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  • JFR

    Correct. Separate but equal is NOT equal. This is why we chose to send our son to Morris Jeff Community School. Their vision to accurately mirror the city’s racial makeup drove us there. We have the obligation to our son (who is white) and our city to work to deconstruct racial divides.

  • I think this is reflective of a larger problem – that the city discourages middle class folks of all races from staying due to substandard education options. I’m a middle class urban dweller and facing the issue of where to send my kids to school. I’d PREFER a public school that reflected the society around me, but it simply doesn’t exist except maybe in charter schools (which have a hugely inadequate number of slots and are almost impossible to get into). So my choices are: A) Very poor under-performing monoracial public schools, or B) Extremely expensive slightly-less-monoracial private schools. My family is encouraging me to leave for the suburbs where you can get a good public education in a more economically/racially diverse school. Jefferson Parish, for instance, was ranked by Teach For America as the most racially diverse public school system in SE LA. But I’m a city person, and don’t want to leave. The better schools are so tempting though.

  • Emily Richards

    Why does the article refer to black children as being “minority?”

  • Good question, Emily. The term “minority” is used to refer to all students classified as non-Hispanic white, a group that includes Latino, Asian and black children.So, throughout the article we use the term black to describe black children, but then in the stat that includes other non-whites, we use minority. Thanks for asking.

  • Jessica

    Fact error: McDonogh #35 was not deemed failing after Katrina. On the contrary, it was one of the top 10 performing high schools in New Orleans. McDonogh #35 is currently under the control of OPSB, not the Recovery School District.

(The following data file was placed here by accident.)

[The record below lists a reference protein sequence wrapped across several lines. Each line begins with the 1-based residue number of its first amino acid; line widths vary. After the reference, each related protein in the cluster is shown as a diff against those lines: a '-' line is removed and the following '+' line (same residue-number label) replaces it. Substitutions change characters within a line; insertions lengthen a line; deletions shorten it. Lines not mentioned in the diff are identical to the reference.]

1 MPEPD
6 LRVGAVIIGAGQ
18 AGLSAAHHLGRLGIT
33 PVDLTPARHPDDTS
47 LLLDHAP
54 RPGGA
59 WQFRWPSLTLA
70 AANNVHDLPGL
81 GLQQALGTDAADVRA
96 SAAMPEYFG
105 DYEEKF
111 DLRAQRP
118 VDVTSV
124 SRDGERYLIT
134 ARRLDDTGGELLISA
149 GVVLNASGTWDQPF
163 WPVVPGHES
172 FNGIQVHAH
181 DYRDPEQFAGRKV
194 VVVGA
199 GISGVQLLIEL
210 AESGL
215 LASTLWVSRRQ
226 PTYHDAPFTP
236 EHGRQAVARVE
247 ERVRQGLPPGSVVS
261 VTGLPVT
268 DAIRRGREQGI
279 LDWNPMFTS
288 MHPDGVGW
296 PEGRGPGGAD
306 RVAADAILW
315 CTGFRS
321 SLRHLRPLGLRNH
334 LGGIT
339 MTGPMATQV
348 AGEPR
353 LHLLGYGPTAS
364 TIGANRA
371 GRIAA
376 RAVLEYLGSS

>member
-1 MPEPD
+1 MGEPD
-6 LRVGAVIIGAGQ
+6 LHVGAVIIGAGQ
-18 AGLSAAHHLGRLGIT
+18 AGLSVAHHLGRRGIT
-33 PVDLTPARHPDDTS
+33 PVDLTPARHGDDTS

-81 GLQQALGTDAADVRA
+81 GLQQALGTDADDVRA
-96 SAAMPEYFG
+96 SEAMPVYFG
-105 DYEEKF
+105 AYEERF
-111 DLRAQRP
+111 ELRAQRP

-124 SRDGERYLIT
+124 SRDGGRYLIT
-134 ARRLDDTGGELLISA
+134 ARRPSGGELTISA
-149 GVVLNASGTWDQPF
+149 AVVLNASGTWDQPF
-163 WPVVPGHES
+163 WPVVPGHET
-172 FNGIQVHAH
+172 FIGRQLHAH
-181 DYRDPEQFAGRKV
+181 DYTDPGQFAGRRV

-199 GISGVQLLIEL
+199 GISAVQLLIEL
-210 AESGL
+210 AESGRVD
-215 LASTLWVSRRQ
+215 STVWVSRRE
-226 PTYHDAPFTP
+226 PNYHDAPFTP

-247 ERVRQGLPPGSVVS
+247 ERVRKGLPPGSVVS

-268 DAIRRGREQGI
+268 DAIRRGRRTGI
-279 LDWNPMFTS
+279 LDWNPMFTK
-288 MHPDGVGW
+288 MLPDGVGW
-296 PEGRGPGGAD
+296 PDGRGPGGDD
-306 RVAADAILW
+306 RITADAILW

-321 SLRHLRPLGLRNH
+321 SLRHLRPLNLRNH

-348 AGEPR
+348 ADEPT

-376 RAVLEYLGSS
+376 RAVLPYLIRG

• Jessica

    McD #35 is also not a charter school. Maybe you meant McDonogh #42?

  • Ariella Cohen

    Hi Jessica,

    Good catch. I corrected the story above ( and noted the correction.) As for the charter school point, the data is not limited to charter schools and nor is the story. The word charter, in fact, does not appear in the story. (Perhaps a first in post-K education coverage?)

  • thanks for the article. two quick observations/suggestions.

    #1: consider including the number of students at each school. the much hyped “success” of charter schools in new orleans does not reveal the large numbers of students who are pushed out and/or miseducated.

    #2. consider including the budget for each school, or the per student expenditure. what will quickly be obvious is not only are the charters spending two and three times as much per student, but also they are run on a model that is unsustainable by new orleans and therefore dependent on outside funding. that’s not public education, that’s outside manipulation.

    what the “successful” charters actually demonstrate is that resources (both in terms of money but also in terms of instructors and in terms of the composition of the student body) greatly influences the success of public education. level the budgets, service special needs students as 15% – 20% of your student population, and mandate actual open admissions to the entire student population of new orleans, look at the result and then, if you can, tout your success.

    education should be looked at not as a cost but as an investment, not as a competition to determine who is the smartest but rather as a cooperative effort to educate everyone.

    kalamu ya salaam, co-director
    students at the center